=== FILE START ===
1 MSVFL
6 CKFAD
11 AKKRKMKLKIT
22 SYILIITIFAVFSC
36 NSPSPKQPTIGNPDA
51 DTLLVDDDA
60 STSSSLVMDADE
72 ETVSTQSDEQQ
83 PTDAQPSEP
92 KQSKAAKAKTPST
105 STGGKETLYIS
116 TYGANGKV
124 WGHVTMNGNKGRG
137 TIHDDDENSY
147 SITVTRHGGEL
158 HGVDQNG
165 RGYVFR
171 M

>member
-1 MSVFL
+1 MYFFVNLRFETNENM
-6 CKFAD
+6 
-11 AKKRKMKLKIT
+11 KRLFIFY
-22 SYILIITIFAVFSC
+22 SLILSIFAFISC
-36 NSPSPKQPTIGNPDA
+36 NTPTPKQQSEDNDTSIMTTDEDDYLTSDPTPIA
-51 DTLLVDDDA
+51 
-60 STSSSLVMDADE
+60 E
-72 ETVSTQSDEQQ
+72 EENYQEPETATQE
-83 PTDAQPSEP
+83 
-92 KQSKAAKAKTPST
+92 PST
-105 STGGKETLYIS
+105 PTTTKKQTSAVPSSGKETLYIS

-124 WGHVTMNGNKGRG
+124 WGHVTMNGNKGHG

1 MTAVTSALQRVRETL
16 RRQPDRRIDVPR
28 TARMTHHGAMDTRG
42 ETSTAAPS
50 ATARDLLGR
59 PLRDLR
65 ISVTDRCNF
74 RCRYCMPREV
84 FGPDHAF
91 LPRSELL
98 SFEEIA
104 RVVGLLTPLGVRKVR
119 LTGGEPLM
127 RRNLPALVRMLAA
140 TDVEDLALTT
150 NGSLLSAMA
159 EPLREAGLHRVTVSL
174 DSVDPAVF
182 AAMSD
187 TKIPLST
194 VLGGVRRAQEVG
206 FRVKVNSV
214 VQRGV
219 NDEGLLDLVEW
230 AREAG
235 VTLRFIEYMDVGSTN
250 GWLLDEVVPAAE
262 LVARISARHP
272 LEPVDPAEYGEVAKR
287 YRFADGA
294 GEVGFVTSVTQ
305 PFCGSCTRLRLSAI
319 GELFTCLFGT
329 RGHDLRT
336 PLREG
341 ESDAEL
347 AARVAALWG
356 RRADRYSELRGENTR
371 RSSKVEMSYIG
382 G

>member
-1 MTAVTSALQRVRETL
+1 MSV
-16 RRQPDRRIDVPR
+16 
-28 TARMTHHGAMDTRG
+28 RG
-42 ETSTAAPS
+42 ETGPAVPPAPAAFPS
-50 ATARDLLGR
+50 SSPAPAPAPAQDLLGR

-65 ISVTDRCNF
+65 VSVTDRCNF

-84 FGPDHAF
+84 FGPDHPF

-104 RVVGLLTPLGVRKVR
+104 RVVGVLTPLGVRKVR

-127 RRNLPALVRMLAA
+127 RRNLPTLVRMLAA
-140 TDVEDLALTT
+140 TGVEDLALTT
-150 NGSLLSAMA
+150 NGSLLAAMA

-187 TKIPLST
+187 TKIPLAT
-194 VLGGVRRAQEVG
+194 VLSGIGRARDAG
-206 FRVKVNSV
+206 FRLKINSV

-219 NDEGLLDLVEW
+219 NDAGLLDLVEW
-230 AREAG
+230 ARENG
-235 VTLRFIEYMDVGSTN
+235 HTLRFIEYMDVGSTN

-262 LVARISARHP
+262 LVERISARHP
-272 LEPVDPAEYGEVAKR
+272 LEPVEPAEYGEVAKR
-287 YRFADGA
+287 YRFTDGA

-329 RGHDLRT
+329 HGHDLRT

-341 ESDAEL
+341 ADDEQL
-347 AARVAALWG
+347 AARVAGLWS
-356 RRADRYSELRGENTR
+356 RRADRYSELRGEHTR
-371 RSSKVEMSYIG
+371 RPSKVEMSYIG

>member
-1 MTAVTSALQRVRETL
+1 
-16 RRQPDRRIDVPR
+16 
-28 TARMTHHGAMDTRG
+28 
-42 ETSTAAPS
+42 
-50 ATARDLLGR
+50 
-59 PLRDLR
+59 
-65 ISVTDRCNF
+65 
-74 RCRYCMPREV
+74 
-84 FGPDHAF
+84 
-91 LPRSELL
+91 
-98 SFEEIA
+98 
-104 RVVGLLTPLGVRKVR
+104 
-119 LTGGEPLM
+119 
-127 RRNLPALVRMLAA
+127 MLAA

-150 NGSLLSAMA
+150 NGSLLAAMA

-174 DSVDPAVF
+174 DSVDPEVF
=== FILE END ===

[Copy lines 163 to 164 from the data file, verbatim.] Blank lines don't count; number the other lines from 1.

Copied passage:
+127 MLAA

-150 NGSLLSAMA